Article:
extinct at the turn of the century, and reduced to asingle population of perhaps 20 animals in theHluhluwe-Umfolozi district in South Africa. However,with careful management numbers have grown to over 7,500 today, and continue to increase.The Asian species are the Indian, Javan andSumatran rhinos. Indian rhino numbers have fluctuated;there was an increase in the early 1980s, followed by adecline in the late 1980s and another recovery in the1990s; estimates put the population at 2,100 animals in1995. Javan rhino numbers appear to have remainedfairly stable over the last decade or two, at some 75animals. Sumatran rhino numbers have droppedconsiderably during the 1990s from an estimated 600-1,000 to the existing level of about 270.In Africa, black and white rhinos were widelyexterminated by hunting until conservation measureswere implemented. Subsequently rhinos have beeneliminated by poaching for their horn. In Asia, theforest-dwelling Javan and Sumatran rhinos have beenlargely eliminated through habitat loss, although poaching for rhino products has also played a role.Indian rhinos have been affected by habitat loss,hunting and poaching for horn.Rhino horn is a highly sought-after commodity. Hornof both Asian and African species is used as aningredient in traditional Chinese medicines, to treatserious fevers and various other ailments. African hornis also used in Yemen to carve traditional dagger handles. Other rhino body parts are also used intraditional medicines, especially in Southeast Asia;virtually every single body part has some use.Ironically, the southern white rhino was probably therarest of all rhino species and subspecies at the turn of the century, whereas today it is more numerous than allother rhino species put together. The southern whiterhino is the only true rhino conservation success story,and it is worth examining the factors that havecontributed to this success and contrasting these withthe factors that led to the demise of all other rhinos.
Round One/First measures
The white rhino and three Asian species were listed onCITES Appendix I at the Convention’s inception in1975. The black rhino was moved to Appendix I in1977. After the Appendix I listings, the price of rhinohorn rose dramatically in all consumer markets. For example, in Japan recorded import prices per kgincreased from US$75 in 1976 to US$308 in 1978; inSouth Korea prices increased from US$49 in 1976 toUS$355 in 1979 and US$530 in 1981; and in Taiwanthey rose from US$17 in 1977 to US$477 in 1980. InYemen, the wholesale price of horn increased fromUS$764 in 1980 to US$1,159 in 1985. Tradecontinued despite the ban and demand was further fuelled by speculative stockpiling.The Appendix I listings of all rhino species has nothad a discernible positive effect on rhino numbers anddoes not seem to have stopped the trade in rhino horn.If anything, the Appendix I listings led to a sharpincrease in the black market price of rhino horn, whichsimply fuelled further poaching and encouragedspeculative stockpiling of horn.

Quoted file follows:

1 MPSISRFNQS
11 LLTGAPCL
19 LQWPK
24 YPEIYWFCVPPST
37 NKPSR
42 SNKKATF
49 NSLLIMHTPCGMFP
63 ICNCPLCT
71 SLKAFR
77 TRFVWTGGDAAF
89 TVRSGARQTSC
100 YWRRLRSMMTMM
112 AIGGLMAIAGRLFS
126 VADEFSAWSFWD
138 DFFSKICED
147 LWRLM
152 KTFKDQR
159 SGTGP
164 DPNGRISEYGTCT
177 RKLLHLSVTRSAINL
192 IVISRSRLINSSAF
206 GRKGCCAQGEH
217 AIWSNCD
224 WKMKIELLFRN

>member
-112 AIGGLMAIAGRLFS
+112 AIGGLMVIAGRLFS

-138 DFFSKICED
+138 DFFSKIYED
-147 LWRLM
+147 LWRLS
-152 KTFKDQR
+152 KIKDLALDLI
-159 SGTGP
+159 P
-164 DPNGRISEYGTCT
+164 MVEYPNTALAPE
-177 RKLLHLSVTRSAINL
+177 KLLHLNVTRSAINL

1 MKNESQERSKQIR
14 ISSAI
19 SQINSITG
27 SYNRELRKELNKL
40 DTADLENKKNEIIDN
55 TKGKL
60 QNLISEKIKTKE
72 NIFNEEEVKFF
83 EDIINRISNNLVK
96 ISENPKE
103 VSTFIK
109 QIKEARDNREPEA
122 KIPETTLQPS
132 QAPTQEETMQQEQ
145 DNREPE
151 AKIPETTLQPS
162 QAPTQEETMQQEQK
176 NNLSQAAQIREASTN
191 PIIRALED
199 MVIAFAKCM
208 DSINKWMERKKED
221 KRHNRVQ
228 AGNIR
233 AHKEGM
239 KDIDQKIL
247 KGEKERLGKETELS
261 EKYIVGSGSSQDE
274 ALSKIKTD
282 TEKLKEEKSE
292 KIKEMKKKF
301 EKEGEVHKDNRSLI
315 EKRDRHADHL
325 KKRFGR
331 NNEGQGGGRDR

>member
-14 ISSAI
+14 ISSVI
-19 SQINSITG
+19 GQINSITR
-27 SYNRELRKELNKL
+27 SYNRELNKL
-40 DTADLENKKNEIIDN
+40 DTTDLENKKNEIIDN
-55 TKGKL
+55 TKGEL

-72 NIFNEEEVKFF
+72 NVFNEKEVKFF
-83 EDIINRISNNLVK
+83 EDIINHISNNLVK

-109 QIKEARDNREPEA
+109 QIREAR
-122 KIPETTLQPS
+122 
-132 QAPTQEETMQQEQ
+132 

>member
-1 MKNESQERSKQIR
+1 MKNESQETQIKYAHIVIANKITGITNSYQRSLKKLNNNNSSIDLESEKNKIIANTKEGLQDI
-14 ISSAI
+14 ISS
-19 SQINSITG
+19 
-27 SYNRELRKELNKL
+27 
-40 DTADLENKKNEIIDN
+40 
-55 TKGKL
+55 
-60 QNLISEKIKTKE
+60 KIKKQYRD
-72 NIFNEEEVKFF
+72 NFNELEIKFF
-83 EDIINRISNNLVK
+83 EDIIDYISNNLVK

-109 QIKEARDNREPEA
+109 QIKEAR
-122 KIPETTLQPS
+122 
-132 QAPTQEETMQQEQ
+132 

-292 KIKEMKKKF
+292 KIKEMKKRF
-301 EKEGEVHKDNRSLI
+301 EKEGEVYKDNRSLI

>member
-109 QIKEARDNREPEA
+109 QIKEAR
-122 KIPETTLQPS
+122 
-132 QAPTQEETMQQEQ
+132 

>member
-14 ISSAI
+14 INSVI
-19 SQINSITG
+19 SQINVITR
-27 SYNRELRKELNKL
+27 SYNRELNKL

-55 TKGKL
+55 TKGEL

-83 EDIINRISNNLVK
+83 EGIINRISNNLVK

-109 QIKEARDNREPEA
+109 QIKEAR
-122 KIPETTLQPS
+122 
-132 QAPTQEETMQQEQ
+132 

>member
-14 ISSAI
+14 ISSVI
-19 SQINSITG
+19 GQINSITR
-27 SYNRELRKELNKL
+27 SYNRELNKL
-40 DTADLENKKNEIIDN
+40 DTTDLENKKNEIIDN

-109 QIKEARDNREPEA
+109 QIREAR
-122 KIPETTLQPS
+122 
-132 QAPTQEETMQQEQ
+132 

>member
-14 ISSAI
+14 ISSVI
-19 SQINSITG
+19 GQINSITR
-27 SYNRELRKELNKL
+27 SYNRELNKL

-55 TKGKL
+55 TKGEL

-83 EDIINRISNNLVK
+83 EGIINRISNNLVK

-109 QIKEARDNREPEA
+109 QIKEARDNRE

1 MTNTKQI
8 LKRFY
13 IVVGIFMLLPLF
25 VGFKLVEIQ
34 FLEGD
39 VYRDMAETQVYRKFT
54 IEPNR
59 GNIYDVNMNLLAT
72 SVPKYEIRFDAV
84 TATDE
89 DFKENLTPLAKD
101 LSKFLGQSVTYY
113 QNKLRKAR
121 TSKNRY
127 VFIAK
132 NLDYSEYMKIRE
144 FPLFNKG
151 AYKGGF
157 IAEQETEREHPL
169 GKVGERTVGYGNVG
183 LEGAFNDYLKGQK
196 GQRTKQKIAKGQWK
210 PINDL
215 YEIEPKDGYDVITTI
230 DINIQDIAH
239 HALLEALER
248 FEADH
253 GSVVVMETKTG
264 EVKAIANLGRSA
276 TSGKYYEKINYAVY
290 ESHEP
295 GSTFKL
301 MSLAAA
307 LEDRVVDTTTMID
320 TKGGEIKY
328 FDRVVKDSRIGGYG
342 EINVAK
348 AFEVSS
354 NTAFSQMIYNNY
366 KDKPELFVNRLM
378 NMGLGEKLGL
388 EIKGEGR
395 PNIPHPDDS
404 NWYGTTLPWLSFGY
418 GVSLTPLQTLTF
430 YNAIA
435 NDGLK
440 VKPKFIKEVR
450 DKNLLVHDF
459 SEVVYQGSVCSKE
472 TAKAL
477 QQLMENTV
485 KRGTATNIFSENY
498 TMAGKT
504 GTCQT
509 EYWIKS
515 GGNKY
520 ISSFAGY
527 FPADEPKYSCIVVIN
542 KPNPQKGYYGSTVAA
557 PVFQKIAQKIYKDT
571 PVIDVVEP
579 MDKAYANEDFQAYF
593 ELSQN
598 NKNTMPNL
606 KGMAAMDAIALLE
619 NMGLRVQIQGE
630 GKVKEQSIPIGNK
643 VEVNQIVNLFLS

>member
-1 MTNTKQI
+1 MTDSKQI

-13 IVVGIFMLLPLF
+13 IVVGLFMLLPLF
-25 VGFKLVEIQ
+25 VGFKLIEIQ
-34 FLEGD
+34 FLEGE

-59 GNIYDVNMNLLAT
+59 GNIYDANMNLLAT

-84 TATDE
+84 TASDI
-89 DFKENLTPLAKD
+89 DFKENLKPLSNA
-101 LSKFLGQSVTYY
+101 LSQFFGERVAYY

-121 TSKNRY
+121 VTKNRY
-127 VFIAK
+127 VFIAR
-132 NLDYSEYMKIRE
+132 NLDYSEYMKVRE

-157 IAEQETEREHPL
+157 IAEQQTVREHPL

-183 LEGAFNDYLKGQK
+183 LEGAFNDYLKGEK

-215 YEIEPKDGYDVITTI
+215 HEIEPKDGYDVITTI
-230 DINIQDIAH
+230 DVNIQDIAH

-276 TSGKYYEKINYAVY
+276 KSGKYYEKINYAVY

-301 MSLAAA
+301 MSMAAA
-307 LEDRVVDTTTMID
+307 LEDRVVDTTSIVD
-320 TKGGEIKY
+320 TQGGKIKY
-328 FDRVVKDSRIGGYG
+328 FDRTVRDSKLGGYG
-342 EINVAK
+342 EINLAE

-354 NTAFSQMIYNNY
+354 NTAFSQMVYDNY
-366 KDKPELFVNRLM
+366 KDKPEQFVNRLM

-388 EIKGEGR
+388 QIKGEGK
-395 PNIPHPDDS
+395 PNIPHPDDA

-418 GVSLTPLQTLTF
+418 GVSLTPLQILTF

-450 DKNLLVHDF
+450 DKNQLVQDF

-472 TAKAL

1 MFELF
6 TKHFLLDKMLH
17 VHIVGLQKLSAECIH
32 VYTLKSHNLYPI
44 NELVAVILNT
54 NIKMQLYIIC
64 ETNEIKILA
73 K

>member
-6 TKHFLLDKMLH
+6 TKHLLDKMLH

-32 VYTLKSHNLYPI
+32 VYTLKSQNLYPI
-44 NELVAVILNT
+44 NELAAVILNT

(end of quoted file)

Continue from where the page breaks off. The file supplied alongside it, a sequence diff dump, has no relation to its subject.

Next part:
Round Two/Subsequent measures
Recognising the failure of the Appendix I listing, thedelegates at the third CITES Conference of the Parties(COP) in 1981 passed an additional resolution(Resolution Conf. 3.11) on rhino horn trade. Thisresolution called on nations that were not parties toCITES also to take measures to prevent theinternational trade in rhino products and it called for amoratorium on the sale of all government and parastatalstocks of rhino products.Subsequent to this resolution, rhino poaching andtrade continued unabated in most African countries: for example, between 1981 and 1987 Tanzania’s black rhino population dropped from 3,795 to about 275 andZambia’s dropped from 3,000 to just over 100.The obvious failure of Resolution Conf. 3.11 prompted a further resolution to be passed at the sixthCITES COP in 1987. This resolution called for evenstricter measures, including the complete prohibition of trade in all rhino products both internationally anddomestically. It also called for the destruction of government stocks of rhino horn, and suggested thataffected countries should be financially compensatedfor destroying their stockpiles.Since the 1981 resolution was also being ignored bygovernments of several countries, the new resolutionrecommended that parties should exert political,economic and diplomatic pressure on any countries that‘continued to allow the trade in rhino horn’. This later resolution (Conf. 6.10) was again ignored by severalconsumer countries and range states. Most range statesrefused to destroy their stockpiles of rhino horn andseveral key consumer countries failed to implementdomestic legislation. Rhino horn trade and poaching